When we reached the next lock, Derek was holding his boat on the bank and offered to let us go first but explained that he was travelling with another. We insisted that he should carry on and that we would follow him. Sue then walked up to the lock with him, they had a conversation, “hugged it out” and made friends. While this was going on, another narrowboat, “James Arthur” appeared behind us. Anyway, over the next couple of hours we all helped each other up through the locks in the sunshine. By the time we reached Wootton Wawen, Derek was on the bank waving frantically to indicate that there was a space big enough for us. As it turned out it was a little short but the crew of the boat in front of him and just behind us were on a lunch stop and about to move off so within a few minutes we were tied to the bank thanks to Sue and her new best friend Derek.

We took a walk to the local farm shop and craft centre where we bumped into, of all people, Kerry Katona! We’ve no idea why she should be there but Sue went to speak to her and of course gave her a hug. She was really nice, friendly and down to earth, a lovely girl despite what the media sometimes report.

We then wandered down to the village and visited The Bulls Head in the village before returning via the local shop and The Navigation Inn which is adjacent to the basin in which we are moored.

We ended the afternoon with tuna steaks, dauphinois potatoes and mixed vegetables for dinner.

17 locks in about 6 miles today, below is tonight’s mooring.

Familiar Weather Patterns

We were last in Stratford (by boat) in June 2012 and the similarities in the weather are astounding, maybe it’s just that type of place!

The rain battered down between 1am and 2am but otherwise we had a peaceful night on our riverside mooring. It was nine o’clock by the time we got up, showered and dressed; Sue did some boat tidying and I made yet another attempt to sort out my laptop which had been messed up with the windows 10 upgrade. We were both successful in our tasks so just after midday when the rain had eased, we walked into town. I still needed to run some windows updates but was concerned about the amount of mobile data their downloading would use up. Sue suggested that I could take the laptop to the local Wetherspoons where I could use the free wifi. I was torn, what a dilemna! Sitting in Wetherspoons on my own would obviously mean that I would have to forego the treat of traipsing around the shops but Sue was insistent so I made the sacrifice and sat in the pub for an hour.

My work was almost finished by the time Sue returned so we had a bite to eat before we left.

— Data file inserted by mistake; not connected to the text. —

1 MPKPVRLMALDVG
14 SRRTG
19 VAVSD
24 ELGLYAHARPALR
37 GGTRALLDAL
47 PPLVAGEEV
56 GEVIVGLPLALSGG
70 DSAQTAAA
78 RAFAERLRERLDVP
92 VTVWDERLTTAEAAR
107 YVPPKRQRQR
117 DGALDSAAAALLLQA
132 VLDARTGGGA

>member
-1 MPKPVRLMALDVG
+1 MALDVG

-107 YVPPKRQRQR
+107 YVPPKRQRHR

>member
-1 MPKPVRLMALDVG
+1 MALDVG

Much ado about nothing.

The “nothing” being the forecast rain. Faced with a day of light rain today followed by a day of heavy stuff on Friday, we decided to brave the elements and try and get to Stratford and batten down the hatches for the impending storm. We untied at seven o’clock and made our way past all of the moored boats on our way to Evesham lock; the bottom gates were open for us but we made a service stop first. This was to be the only lock of the day in our favour although we did manage to share many with other boats. The rain never came except for a five minute period of spots blowing in the wind as we made our way upstream. As we rose in the penultimate lock we could see a small grp hire cruiser bobbing around outside the top gates. By the time we were ready to exit the lock, the wine swigging crew of three females had tied their craft in such a way that it was partially blocking our exit. Ordinarily, this would not have been a problem but on exiting the lock there is a sharp left hand turn requiring space for the stern to swing into. They ignored requests to move, declaring that there was plenty of room. The skipper of the other narrowboat even got off his boat to try and get them to turn through ninety degrees, explaining that there would be little contest in a collision between them and a 22 ton steel boat. They drove across our paths to the opposite lock landing and as we passed were still trying to justify themselves and their actions. Sue tried to tell them that it was for their own safety but only got an “Eff off” in response – very ladylike! We didn’t see them again, perhaps they went to explore the weir.

Our lock buddies were also intent on getting a riverside mooring to sit out the storm and happily enough we were both successful in securing the last two available spaces, quite an achievement given that it was by that time almost four o’clock. As we saw in Evesham yesterday, the evening river traffic is given over to the local rowing club.

As for the weather, the forecasters are now puzzling over how they could have been so wrong, let’s see what tomorrow really brings – perhaps they’ve got that one wrong too (fingers crossed!).

Tonight’s view from Caxton